Category Archives: psychiatry

Canned Religion and Conspicuous Piety

“When love begins to sicken and decay
It useth an enforced ceremony.
There are no tricks in plain and simple faith:
But hollow men, like horses hot at hand,
Make gallant show, and promise of their mettle.”

This Shakespearean wisdom from Julius Caesar has gotten a lot of play in my blogs the past year as I witnessed evangelical Christians utilize their canned faith to help elect Donald Trump to the Presidency. But I am such a keen observer of this hypocrisy because I’ve spent most of my life there.  And “canned faith,” steeped in the letter of the law, always thrives on the ego’s demand for “strutting and fretting” like the aforementioned “horses hot at hand.”

Plain and simple faith, huh?  Conspicuous piety always takes a lot of effort genuine human goodness requires simple presence in life, paying attention to this beautiful world and gazing attentively on the flow of life taking place around you.  It is amazing how much life one can miss when he is immersed in the self-imposed illusion of piety.

ADDENDUM–I have diversified this literary effort of mine.  In this blog I plan to focus more on poetry and prose.  Below you will see two other blogs of mine relevant to spirituality and politics which have lain dormant for most of the past five years.  I hope some of you will check them out.  However, the boundaries will not be clear as my focus is very broad and my view of life is very eclectic/inclusive/broad-based.  Yes, at times too much so!


The Apocalypse Within

Psychiatrist D. W. (Donald) Winnicott once observed regarding his clients, “The breakdown that is feared has already occurred.”  He knew that his clients’ reluctance to forthrightly address their issues was because the pain was too great for their conscious mind to undertake…at least initially.  Many of his clients had been subjected to trauma and had every reason to fear buried memories of the anguish.  Others, though not overtly traumatized, had not been able to successfully adapt to the “thousand natural shocks that flesh is heir to” and their denial system had compounded the problem to the point that often it approached “trauma.”  (Scott Peck in “The Road Less Traveled” noted that, “Neurosis is a substitute for legitimate suffering.”)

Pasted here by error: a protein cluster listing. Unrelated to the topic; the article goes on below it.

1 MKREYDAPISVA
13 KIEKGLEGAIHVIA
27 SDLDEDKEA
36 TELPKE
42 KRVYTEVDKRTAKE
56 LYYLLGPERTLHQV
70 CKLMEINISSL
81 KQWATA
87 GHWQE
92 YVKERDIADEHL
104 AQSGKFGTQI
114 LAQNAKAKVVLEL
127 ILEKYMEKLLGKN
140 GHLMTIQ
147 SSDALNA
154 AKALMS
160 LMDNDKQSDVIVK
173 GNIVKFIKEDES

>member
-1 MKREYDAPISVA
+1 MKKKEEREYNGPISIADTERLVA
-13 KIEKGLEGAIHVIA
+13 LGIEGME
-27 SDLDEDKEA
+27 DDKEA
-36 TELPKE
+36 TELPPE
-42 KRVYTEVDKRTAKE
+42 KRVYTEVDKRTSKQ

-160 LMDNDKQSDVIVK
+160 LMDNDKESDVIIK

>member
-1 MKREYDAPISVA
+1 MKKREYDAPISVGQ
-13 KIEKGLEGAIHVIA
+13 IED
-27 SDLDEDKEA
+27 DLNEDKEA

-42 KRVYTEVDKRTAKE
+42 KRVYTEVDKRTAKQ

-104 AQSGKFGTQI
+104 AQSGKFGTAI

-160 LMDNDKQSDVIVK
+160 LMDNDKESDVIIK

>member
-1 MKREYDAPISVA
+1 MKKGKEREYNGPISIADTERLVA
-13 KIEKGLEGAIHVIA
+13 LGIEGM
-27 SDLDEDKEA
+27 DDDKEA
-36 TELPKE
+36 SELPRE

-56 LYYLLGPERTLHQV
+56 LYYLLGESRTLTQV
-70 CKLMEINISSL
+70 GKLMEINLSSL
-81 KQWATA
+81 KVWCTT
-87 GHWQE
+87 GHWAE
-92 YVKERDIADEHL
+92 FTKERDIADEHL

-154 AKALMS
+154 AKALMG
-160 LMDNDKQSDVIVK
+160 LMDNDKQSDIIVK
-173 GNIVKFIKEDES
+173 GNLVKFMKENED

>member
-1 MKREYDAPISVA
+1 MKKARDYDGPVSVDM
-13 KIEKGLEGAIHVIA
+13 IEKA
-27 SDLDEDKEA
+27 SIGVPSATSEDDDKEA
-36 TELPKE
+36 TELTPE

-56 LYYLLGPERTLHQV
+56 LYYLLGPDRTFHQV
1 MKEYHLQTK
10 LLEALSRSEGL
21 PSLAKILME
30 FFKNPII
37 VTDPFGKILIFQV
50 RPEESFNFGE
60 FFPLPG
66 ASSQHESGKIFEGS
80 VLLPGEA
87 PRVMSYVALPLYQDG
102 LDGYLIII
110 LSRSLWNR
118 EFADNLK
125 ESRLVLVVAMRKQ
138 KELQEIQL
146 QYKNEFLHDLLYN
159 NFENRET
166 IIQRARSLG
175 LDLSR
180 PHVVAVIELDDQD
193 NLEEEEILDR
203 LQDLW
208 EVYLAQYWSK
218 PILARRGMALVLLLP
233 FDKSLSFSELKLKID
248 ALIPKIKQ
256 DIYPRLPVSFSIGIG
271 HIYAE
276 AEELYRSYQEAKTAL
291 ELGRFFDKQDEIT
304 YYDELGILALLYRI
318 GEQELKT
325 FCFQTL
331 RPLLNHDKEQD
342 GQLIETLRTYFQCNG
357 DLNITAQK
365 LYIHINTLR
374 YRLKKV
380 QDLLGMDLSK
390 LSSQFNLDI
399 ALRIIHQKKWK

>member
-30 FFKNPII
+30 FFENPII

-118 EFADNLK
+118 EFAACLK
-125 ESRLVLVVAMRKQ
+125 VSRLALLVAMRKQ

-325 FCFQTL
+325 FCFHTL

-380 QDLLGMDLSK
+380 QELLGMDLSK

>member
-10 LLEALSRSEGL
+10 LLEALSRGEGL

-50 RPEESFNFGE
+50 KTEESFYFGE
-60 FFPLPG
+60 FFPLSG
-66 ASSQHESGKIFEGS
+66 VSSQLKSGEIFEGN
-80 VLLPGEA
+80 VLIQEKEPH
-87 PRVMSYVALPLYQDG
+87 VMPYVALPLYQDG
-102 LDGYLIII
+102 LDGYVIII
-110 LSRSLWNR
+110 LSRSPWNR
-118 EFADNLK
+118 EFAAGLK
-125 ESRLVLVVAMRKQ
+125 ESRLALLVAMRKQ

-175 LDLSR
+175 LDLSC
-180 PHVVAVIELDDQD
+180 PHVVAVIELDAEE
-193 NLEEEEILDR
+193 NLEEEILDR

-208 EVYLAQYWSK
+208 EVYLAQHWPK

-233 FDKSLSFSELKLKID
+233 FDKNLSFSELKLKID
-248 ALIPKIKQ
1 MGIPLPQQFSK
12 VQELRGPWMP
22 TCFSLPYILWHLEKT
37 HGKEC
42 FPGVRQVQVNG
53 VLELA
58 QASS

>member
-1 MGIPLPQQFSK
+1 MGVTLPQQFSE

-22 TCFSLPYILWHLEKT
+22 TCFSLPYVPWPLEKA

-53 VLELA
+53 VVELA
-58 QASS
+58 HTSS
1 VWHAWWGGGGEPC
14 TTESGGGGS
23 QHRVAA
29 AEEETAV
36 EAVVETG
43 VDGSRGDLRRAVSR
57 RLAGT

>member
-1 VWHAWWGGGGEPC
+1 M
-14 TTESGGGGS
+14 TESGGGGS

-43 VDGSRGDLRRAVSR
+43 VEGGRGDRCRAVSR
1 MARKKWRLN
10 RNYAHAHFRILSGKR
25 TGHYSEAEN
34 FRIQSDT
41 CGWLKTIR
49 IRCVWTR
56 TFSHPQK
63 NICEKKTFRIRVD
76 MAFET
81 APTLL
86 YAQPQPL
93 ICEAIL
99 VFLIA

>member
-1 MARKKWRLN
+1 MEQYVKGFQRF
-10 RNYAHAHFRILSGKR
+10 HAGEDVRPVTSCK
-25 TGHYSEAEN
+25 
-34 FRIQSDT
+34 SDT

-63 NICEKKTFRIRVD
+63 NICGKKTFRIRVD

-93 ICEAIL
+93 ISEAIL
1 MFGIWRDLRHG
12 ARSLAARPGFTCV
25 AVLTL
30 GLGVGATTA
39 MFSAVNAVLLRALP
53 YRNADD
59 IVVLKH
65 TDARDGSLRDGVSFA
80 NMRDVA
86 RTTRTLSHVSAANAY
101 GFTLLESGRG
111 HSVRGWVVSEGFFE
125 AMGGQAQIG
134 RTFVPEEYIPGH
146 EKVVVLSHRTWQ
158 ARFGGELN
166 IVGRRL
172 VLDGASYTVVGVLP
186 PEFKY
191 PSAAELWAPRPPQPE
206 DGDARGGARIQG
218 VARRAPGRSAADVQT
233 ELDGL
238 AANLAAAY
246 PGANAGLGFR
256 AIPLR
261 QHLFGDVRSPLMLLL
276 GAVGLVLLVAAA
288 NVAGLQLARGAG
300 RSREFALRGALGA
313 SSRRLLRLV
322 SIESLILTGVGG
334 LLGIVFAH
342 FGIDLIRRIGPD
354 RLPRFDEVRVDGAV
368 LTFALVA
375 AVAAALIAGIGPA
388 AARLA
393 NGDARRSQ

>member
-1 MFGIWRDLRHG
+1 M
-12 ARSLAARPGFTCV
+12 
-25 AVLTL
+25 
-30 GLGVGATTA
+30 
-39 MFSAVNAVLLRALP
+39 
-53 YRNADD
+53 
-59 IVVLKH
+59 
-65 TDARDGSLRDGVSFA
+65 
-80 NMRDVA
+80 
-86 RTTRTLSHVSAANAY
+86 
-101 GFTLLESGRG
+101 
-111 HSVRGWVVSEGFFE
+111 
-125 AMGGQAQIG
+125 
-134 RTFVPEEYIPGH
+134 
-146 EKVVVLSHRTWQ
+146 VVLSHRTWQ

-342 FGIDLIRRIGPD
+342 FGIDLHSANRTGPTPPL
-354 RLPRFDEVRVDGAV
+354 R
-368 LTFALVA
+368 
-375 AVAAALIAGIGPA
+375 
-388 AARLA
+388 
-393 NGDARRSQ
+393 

All of us have fears though many of them do not amount to the terror of Winnicott’s clients.  But our reluctance to face these fears can be equally intense and lock us into attitudinal and behavioral patterns that keep us from reaching the point where our life is in full flow.  We are like Hamlet and “cling to those ills that we have rather than flee to others that we know not of.”

Some whose “breakdown” was acute and merit the description “traumatic” will be prone to see catastrophe “out there” in the world rather than to address their own that are within.  Furthermore, some whose pain can only be described as “plain vanilla” still prefer to project it “out there” as their narcissism prevents them from recognizing that they have any faults.  This applies to individuals as well as groups as even groups can have a narcissistic dimension to the ideology that holds them together.





/* Style Definitions */
{mso-style-name:”Table Normal”;
mso-padding-alt:0in 5.4pt 0in 5.4pt;

Furthermore, if you will indulge my penchant for the esoteric, I even conjecture that even the healthiest individual has deep-seated memories of the catastrophe which was the birth of the ego, that primal differentiation of the ego from its matrix which in the depths of the unconscious parallels the big bang.  None of us have actual memory of this event and never will and don’t have to worry about the possibility.  We are hard-wired to have no memories of that psychic catastrophe in which the ego was born.  But I do think that sometimes refracted memories of this event filter into the pre-conscious and influence our dreams and conscious thoughts, often providing an explanation to why an individual can see so clearly why the problem is with “them” when to us looking on we muse to ourselves, “Oh, if they could only see.”  But for them to “see,” i.e. “withdraw their projections,” would entail more pain than they can bear.    Shakespeare had this denial in mind when he had Macbeth declaring, “My dull brain is racked by things forgotten.”